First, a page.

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Which adjective does he use to describe the height of St Paul's, and which word does he use to say that it now seems much smaller than the skyscrapers nearby? This is St Paul's Cathedral in central London.
It's a modest metres high, but for nearly years it was the tallest building in this city. Now, it is dwarfed by nearby skyscrapers, many of which have sprung up in just the last few years.
So, we heard those three skyscrapers again — but what about St Paul's? He said it was a modest metres high. Modest here means not large in size or amount — it means it's only metres.
That was the adjective.
And the other word we asked you to listen out for was dwarfed. St Paul's is dwarfed by the nearby skyscrapers. If something dwarfs another thing, it makes it seem small in comparison.
Yes, and this has happened recently. He says the new buildings have sprung up in the last few years. When he says they've sprung up, he means they've suddenly appeared — and it's often used to talk about buildings.
And he also used a great word to talk about those nicknames — he said they were irreverently British nicknames — if something is irreverent, it doesn't show the respect you might expect for official things, and often treats serious subjects in quite a fun, jokey way.
By calling them irreverently British, he suggests that being irreverent is quite typically British!
Now, Rob, you're quite typically British but are you irreverent? I think I am. I joke about everything! But, whether these nicknames are respectful or not, as I mentioned, many people are not happy with these tall new buildings. What reasons does Jonathan Savage give? BBC reporter, Jonathan Savage: They are not universally popular. Some say they obstruct sightlines of old-fashioned landmarks like this one; that they threaten London's cultural identity; that they're just plain ugly.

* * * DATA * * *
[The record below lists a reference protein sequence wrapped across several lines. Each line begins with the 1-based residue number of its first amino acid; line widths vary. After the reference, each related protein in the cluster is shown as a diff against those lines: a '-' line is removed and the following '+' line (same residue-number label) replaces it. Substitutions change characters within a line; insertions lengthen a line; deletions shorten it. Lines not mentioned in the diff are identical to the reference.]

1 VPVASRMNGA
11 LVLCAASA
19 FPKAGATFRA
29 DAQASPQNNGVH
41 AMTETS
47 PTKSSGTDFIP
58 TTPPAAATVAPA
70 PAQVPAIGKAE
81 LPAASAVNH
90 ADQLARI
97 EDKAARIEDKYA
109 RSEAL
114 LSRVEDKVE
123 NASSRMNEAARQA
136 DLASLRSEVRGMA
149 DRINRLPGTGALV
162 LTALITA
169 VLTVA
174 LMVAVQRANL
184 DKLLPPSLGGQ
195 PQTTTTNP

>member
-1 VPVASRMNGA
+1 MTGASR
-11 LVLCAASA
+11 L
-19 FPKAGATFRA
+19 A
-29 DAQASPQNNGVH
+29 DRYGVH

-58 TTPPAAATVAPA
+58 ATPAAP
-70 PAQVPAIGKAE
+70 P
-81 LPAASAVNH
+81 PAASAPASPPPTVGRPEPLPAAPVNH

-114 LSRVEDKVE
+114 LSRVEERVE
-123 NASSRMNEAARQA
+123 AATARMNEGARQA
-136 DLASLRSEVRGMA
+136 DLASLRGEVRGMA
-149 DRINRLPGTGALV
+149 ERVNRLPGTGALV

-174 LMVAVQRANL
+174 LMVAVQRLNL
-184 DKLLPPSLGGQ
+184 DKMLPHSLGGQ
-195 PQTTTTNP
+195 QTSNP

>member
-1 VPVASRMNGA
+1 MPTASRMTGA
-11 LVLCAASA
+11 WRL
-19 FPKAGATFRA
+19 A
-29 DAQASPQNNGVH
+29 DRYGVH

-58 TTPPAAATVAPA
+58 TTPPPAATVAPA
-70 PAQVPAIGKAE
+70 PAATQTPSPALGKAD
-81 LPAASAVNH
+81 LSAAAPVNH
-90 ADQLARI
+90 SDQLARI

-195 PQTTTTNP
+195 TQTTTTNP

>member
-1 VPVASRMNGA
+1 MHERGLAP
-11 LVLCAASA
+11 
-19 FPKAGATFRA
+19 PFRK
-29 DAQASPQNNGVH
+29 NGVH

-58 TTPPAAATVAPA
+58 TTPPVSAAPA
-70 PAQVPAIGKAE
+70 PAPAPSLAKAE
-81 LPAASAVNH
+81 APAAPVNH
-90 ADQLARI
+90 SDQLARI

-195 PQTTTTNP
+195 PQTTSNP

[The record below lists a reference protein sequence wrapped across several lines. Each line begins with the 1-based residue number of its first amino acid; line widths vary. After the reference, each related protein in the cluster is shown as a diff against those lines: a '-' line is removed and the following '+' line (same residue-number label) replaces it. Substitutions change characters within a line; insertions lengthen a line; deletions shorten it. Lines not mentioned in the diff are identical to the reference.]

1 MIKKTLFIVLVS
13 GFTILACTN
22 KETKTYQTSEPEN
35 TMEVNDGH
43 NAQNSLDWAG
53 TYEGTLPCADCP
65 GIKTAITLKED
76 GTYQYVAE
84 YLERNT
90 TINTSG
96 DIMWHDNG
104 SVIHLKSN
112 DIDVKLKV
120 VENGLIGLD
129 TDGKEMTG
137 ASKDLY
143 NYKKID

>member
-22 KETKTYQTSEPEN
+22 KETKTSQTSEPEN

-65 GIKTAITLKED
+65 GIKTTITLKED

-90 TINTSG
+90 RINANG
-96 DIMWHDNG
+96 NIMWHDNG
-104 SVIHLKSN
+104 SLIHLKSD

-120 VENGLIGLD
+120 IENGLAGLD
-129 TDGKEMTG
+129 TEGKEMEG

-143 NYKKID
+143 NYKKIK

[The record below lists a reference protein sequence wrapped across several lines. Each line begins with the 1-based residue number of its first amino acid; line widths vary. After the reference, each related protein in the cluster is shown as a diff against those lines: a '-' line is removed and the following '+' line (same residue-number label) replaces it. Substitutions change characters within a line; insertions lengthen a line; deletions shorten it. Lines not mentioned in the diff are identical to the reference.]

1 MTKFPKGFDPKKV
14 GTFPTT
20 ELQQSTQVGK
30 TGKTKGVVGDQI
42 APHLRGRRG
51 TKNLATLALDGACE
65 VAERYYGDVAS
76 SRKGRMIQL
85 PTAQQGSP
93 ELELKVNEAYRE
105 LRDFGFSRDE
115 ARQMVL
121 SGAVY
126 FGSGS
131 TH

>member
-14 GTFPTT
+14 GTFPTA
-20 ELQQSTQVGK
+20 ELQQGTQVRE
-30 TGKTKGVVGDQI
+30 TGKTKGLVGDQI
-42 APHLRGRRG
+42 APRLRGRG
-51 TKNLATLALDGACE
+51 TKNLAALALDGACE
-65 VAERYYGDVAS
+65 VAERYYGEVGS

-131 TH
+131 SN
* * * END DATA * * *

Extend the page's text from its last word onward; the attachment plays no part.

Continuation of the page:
A group of high-profile Londoners, politicians, artisans and academics are now campaigning to halt this incoming tide.
They say more than more skyscrapers are being thoughtlessly thrown up across London. OK, so, what were their reasons? They said they obstruct sightlines — they block the views of some older landmarks. They also threaten London's cultural identity — and some think they're just plain ugly. Using the word 'plain' in this context emphasises the adjective that follows.
Just plain ugly — means: Indeed, well that's the opinion of this group, but not of all Londoners. Nonetheless, they're working to halt — or to stop — the incoming tide of new skyscrapers.
An incoming tide is the rise of the sea that happens every day, which makes it come further into the land. A strong image — and a lovely idiom to use when something is happening more and more.
Yes, earlier we heard the phrasal verb 'spring up'. Which similar phrasal verb was used by the reporter? Thrown up. If something is thrown up, it's made quickly and without a lot of care.
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